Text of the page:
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Phillips v. Phillips

New Jersey Superior Court, Appellate Division

Decided: October 7, 1993.


On appeal from Superior Court, Law Division, Salem County.

Petrella and Conley. The opinion of the court was delivered by Petrella, P.J.A.D.


[267 NJSuper Page 307]

Plaintiff Shirley Phillips*fn1 filed suit for damages allegedly sustained due to injuries suffered in a motor vehicle accident involving defendants. On December 4, 1992, the motion Judge granted defendants Marie and Edward Carrigan summary judgment on the ground that the verbal threshold provisions of N.J.S.A. 39:6A-8(a) precluded Phillips' suit.

On appeal,*fn2 Phillips argues that the motion Judge erred in granting summary judgment because he did not comply with

[267 NJSuper Page 308]

Oswin v. Shaw, 129 N.J. 290, 609 A.2d 415 (1992), and also asserts that her medical documentation evinces a type six, seven or eight injury pursuant to N.J.S.A. 39:6A-8(a). Plaintiff additionally contends that she is entitled to a jury trial as to all fact issues and claims that the statute's verbal threshold does not prohibit all softtissue injuries. Alternatively, Phillips argues that the verbal threshold does not apply because the Carrigans are Pennsylvania residents, and that N.J.S.A. 39:6A-8 and 8.1 violate the due process and equal protection clauses of the United States and New Jersey Constitutions.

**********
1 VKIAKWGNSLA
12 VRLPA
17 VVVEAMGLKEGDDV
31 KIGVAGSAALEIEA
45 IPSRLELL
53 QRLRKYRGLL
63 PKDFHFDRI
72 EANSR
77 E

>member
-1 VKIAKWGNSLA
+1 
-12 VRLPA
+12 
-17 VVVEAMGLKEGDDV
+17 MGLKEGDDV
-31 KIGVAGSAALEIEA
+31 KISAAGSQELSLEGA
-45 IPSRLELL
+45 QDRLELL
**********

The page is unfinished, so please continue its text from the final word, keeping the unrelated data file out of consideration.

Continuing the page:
Phillips alleges that on August 6, 1989,*fn3 she was a passenger in an automobile operated by John Phillips in Salem, New Jersey that collided with an automobile*fn4 operated by Marie Carrigan and owned by Edward Carrigan. At the time of the accident Phillips was fifty-four years old. Phillips alleged that she sustained certain injuries as a result of this accident, for instance, X-rays taken immediately after the accident of the left leg revealed "some mild amount of soft tissue swelling . . . . [and] a small fleck of calcium . . . which could represent a small avulsion injury."

On August 7, 1989, Phillips visited Dr. Urkowitz complaining of pain in her left leg and ankle. Upon examination, Dr. Urkowitz stated that plaintiff's "left lower leg showed multiple contusions and areas of bruising." He also stated that plaintiff had minimal swelling in her leg and significant pain in her ankle, which was bruised, swollen, and had a decreased range of motion. Dr. Urkowitz concluded by stating that Phillips had "a lower left leg contusion with excoriation" and a left ankle sprain. He prescribed

[267 NJSuper Page 309]

Motrin for the pain and advised Phillips to apply ice, rest the leg in an elevated position, and continue with an ace wrap.